In just a few years, solid state drives (SSDs) have nearly replaced magnetic hard drives (HDDs) as the default storage option in laptop computers. However, a new Solid State Hybrid Drive (SSHD) has emerged, offering the best of both SSD and HDD.
So which is the best? The only way to find out is to do a direct comparison, as shown here.
SSD is flash storage similar to USB drive, but it is much faster because it uses NAND memory. On the other hand, SSHD contains both a normal hard disk and NAND memory which serves as a large cache buffer (usually 8 GB). Unlike a hard drive, the SSD and HDD components of the SSHD are combined into a single piece of hardware.
Both disk drives come in 2.5-inch and 3.5-inch size variations, though the SSD also comes in the M2 form factor, which is much smaller.
The effective read and write speed for SSDs can be found at this link. The speeds can then be compared to any SSHD at that link. Another way to gauge the current speed of your hard drive is to download this tool by PassMark software.
In the following test, we compared a 240GB Seagate SSD device released in 2013 with a 2016 release Seagate Firecuda 2TB SSHD. Our test SSD device is ranked 404th out of 1026 SSDs, while the SSHD device is ranked 71st out of 1015.
According to the results, even an older, lower-ranked SSD device clocks much higher read speeds (3.2x) and write speeds (2.7x) compared to a newer SSHD device. and high rank. This means that if raw speed is your sole determinant, even an older SSD device is ahead of a newer SSHD device.
A gaming site, Eurogamer, tested the load times of four heavy games on a common benchmark (e.g. same CPU speed). For this comparison, they used OCZ Trion 100 (a SATA-based SSD), Seagate Firecuda 2 TB SSHD (as above) and a 500 GB HDD.
As noted here, in the first load time comparison, the SSD was consistently ahead of the SSHD in all games. With SSHD, the initial load time of applications in these games lags because they are launched from the HDD component.
The SSD component of SSHD is associated with "frequently accessed data" and "boot data". As an illustration of the first, through the fifth test load, all games downloaded around the same time as the SSD device.
To illustrate the boot data comparison, we'll check the test results Seagate performed for their own HDD, SSHD, and SSD products running on an Intel Core i5 processor and Windows 7. They used a 7200 RPM hard drive. , a Seagate Desktop SSHD and an Intel 320 SSD. The boot times (shown in the second vertical bar) are similar here for SSHD and SSD because only the flash component is used.
You can easily pick up affordable SSD models in the 500GB range for less than $80. In the 1TB threshold, a SATA-based SSD can be for less than $100. However, high capacity SSDs in the 2TB range are usually much more expensive (>$250), especially the NVMe SSD.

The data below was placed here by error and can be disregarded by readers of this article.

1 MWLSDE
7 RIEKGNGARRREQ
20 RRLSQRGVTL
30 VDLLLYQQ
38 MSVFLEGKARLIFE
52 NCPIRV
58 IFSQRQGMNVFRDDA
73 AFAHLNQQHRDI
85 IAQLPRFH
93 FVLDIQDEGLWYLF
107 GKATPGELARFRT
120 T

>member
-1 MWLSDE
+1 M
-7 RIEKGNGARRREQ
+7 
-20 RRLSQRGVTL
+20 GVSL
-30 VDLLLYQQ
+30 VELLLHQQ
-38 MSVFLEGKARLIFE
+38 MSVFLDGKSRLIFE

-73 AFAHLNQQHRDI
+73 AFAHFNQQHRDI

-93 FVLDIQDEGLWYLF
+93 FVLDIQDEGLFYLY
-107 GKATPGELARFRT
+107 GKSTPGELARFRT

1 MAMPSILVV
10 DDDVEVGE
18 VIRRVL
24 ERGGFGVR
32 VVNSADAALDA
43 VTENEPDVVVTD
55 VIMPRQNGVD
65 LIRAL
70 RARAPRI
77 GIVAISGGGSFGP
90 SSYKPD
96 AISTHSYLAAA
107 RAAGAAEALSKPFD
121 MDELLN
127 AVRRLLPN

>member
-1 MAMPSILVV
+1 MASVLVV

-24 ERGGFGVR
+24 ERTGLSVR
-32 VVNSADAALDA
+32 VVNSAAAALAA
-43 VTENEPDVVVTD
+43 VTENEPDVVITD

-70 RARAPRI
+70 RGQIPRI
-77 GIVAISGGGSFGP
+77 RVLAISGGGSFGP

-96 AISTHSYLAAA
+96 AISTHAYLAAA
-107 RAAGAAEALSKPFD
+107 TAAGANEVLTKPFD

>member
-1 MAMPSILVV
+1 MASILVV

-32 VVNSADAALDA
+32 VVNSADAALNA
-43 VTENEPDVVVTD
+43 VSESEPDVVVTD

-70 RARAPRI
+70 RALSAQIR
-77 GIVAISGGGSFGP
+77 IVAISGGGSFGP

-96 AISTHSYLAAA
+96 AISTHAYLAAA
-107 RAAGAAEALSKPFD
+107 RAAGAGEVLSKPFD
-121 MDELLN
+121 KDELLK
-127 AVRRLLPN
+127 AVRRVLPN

By comparison, a 2TB SSHD such as Seagate FireCuda can be had for about the same price as a 1TB SSD. A 500GB SSHD can be had for less than $60. The price per GB for an SSHD always beats the SSD.
If you have a lot of data, you should consider SSHD over SSD, as this goes with the above benefit of faster load times due to a learning curve.
There is a popular belief that SSD storage wears out over time as the NAND cell degrades with each use (similar to USB drives). This is actually true for earlier designs, but later generation designs have lower failure rates. Commercially available SSDs are much more durable for a realistic life cycle.
For SSDs, an important life expectancy parameter is TBW (terabytes written) which indicates the terabytes of data you can write to the disk over its lifetime. Consider the following Barracuda SSD 500 GB with 320 TBW. Even if a user writes 100 GB of data every day (extremely unlikely in a consumer environment), it will take 8.7 years to reach the life expectancy of this SSD. Indeed, according to the most recent estimates, the age limit for SSDs is around 10 years.
However, with SSHD, you gain in lifespan. For example, this Seagate FireCuda SSHD has a load/unload cycle of 600000 according to its spec sheet.
This refers to a software-controlled power on/off cycle. Even if you rebooted and booted your SSHD system 150 times a day continuously (extremely unlikely in a consumer environment), the SSHD should last 10.9 years, which is higher than the SSD. In reality, SSHD lasts even after its load/unload cycle has passed. Its failure rate due to program cycles is much lower because it uses both SSD and HDD parts more efficiently than if they were separated.
Currently, SSDs and SSHDs have very high lifetime values. So you don't have to worry about hard drive failure even with heavy use of either. However, SSHD is still ahead.
If you are looking for pure speed, SSD is definitely better for you.
If your budget is limited or you need more storage space with an equally fast boot speed and quick access to frequently used apps, then an SSHD is the one for you.
If storage space is all you need, you can also use an SSD and HDD combo (as a secondary drive). SSD is for system files and applications while HDD is for storing backups like your photos, media files, etc.
ContentsDifferences between SSD and SSHD1. Benchmark speed comparison 2. Loading time comparison 3. Price and capacity comparison 4. Life Expectancy:SSD vs SSHD Final Verdict:Which Type of Storage is Best?